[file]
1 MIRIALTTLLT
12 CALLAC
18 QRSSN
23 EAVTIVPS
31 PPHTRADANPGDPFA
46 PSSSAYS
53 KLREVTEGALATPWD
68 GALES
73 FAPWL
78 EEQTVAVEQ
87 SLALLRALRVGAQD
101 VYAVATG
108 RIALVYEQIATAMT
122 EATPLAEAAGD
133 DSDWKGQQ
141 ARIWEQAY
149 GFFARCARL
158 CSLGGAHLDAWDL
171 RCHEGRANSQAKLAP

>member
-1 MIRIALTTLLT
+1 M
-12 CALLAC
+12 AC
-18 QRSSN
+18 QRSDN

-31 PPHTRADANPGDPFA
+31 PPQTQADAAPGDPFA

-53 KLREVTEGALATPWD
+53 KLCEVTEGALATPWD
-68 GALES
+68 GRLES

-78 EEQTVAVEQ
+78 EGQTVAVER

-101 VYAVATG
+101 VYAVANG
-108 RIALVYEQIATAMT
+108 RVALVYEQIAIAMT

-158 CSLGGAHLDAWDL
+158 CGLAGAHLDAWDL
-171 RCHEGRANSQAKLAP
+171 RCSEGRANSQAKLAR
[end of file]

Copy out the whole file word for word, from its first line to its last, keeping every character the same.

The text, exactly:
1 MIRIALTTLLT
12 CALLAC
18 QRSSN
23 EAVTIVPS
31 PPHTRADANPGDPFA
46 PSSSAYS
53 KLREVTEGALATPWD
68 GALES
73 FAPWL
78 EEQTVAVEQ
87 SLALLRALRVGAQD
101 VYAVATG
108 RIALVYEQIATAMT
122 EATPLAEAAGD
133 DSDWKGQQ
141 ARIWEQAY
149 GFFARCARL
158 CSLGGAHLDAWDL
171 RCHEGRANSQAKLAP

>member
-1 MIRIALTTLLT
+1 M
-12 CALLAC
+12 AC
-18 QRSSN
+18 QRSDN

-31 PPHTRADANPGDPFA
+31 PPQTQADAAPGDPFA

-53 KLREVTEGALATPWD
+53 KLCEVTEGALATPWD
-68 GALES
+68 GRLES

-78 EEQTVAVEQ
+78 EGQTVAVER

-101 VYAVATG
+101 VYAVANG
-108 RIALVYEQIATAMT
+108 RVALVYEQIAIAMT

-158 CSLGGAHLDAWDL
+158 CGLAGAHLDAWDL
-171 RCHEGRANSQAKLAP
+171 RCSEGRANSQAKLAR